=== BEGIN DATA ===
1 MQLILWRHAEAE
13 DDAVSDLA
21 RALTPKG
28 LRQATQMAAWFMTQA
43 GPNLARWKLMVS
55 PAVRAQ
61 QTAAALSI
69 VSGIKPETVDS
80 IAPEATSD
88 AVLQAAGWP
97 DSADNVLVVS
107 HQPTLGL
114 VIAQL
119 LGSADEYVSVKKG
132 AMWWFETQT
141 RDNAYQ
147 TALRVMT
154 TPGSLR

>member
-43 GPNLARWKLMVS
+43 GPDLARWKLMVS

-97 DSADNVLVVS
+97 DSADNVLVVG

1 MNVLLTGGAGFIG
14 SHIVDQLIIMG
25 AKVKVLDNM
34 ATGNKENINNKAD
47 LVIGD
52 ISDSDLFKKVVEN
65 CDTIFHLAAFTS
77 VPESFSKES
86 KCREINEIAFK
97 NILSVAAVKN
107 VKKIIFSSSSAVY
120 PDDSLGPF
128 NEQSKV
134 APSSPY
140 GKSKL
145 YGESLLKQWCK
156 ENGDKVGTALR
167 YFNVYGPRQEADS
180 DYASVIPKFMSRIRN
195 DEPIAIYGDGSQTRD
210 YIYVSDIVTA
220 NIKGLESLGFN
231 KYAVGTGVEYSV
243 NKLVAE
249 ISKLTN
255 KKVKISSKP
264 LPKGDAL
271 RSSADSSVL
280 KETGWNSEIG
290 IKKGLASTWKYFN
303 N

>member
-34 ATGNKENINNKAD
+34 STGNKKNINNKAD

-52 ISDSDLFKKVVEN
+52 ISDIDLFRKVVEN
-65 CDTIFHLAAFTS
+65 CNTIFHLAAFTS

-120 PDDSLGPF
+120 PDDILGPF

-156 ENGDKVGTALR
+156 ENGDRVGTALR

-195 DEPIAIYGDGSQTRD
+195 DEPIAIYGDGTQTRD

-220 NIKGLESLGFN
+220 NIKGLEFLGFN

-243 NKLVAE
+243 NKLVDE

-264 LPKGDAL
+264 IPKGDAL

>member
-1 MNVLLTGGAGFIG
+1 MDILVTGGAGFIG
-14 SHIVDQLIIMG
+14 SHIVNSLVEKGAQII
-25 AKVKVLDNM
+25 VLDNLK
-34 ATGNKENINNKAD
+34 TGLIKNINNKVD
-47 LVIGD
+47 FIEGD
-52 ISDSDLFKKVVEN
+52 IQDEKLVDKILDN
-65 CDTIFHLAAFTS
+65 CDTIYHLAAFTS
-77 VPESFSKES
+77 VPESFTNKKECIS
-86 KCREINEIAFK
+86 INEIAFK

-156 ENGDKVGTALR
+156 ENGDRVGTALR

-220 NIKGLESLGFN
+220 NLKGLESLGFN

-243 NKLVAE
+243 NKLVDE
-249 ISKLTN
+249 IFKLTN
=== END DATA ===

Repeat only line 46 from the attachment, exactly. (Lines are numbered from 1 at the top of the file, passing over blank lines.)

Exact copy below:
231 KYAVGTGVEYSV